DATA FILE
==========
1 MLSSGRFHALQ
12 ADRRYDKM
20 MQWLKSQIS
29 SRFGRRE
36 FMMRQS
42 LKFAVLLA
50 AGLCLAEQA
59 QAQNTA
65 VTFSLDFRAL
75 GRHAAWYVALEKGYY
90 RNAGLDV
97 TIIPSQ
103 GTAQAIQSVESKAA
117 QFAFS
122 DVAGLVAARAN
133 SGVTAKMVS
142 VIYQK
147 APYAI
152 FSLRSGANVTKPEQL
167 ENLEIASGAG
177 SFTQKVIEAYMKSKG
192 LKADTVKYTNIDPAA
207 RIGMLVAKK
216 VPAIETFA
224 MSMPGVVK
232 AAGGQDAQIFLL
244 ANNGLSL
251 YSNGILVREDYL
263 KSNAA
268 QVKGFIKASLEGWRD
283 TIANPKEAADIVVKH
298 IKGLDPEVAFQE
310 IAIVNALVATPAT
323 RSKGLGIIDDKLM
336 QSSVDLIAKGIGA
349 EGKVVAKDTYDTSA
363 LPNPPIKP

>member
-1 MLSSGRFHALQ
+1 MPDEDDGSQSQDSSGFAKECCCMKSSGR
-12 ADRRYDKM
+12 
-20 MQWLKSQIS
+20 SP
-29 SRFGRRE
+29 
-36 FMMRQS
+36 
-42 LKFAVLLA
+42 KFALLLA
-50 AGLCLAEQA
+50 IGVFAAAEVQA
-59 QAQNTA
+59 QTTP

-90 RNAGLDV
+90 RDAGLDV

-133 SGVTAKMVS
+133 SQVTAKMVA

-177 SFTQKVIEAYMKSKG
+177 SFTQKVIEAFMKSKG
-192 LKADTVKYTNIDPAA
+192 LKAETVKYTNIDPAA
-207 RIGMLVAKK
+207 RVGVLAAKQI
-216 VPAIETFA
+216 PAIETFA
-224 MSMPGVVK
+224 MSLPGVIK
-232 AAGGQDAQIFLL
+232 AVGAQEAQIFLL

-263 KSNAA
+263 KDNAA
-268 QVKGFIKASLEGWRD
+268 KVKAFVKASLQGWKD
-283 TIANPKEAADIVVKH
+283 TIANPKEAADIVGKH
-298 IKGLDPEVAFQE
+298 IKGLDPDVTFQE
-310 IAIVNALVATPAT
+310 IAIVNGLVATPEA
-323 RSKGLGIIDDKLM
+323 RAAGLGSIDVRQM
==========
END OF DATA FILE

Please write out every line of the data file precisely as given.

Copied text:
1 MLSSGRFHALQ
12 ADRRYDKM
20 MQWLKSQIS
29 SRFGRRE
36 FMMRQS
42 LKFAVLLA
50 AGLCLAEQA
59 QAQNTA
65 VTFSLDFRAL
75 GRHAAWYVALEKGYY
90 RNAGLDV
97 TIIPSQ
103 GTAQAIQSVESKAA
117 QFAFS
122 DVAGLVAARAN
133 SGVTAKMVS
142 VIYQK
147 APYAI
152 FSLRSGANVTKPEQL
167 ENLEIASGAG
177 SFTQKVIEAYMKSKG
192 LKADTVKYTNIDPAA
207 RIGMLVAKK
216 VPAIETFA
224 MSMPGVVK
232 AAGGQDAQIFLL
244 ANNGLSL
251 YSNGILVREDYL
263 KSNAA
268 QVKGFIKASLEGWRD
283 TIANPKEAADIVVKH
298 IKGLDPEVAFQE
310 IAIVNALVATPAT
323 RSKGLGIIDDKLM
336 QSSVDLIAKGIGA
349 EGKVVAKDTYDTSA
363 LPNPPIKP

>member
-1 MLSSGRFHALQ
+1 MPDEDDGSQSQDSSGFAKECCCMKSSGR
-12 ADRRYDKM
+12 
-20 MQWLKSQIS
+20 SP
-29 SRFGRRE
+29 
-36 FMMRQS
+36 
-42 LKFAVLLA
+42 KFALLLA
-50 AGLCLAEQA
+50 IGVFAAAEVQA
-59 QAQNTA
+59 QTTP

-90 RNAGLDV
+90 RDAGLDV

-133 SGVTAKMVS
+133 SQVTAKMVA

-177 SFTQKVIEAYMKSKG
+177 SFTQKVIEAFMKSKG
-192 LKADTVKYTNIDPAA
+192 LKAETVKYTNIDPAA
-207 RIGMLVAKK
+207 RVGVLAAKQI
-216 VPAIETFA
+216 PAIETFA
-224 MSMPGVVK
+224 MSLPGVIK
-232 AAGGQDAQIFLL
+232 AVGAQEAQIFLL

-263 KSNAA
+263 KDNAA
-268 QVKGFIKASLEGWRD
+268 KVKAFVKASLQGWKD
-283 TIANPKEAADIVVKH
+283 TIANPKEAADIVGKH
-298 IKGLDPEVAFQE
+298 IKGLDPDVTFQE
-310 IAIVNALVATPAT
+310 IAIVNGLVATPEA
-323 RSKGLGIIDDKLM
+323 RAAGLGSIDVRQM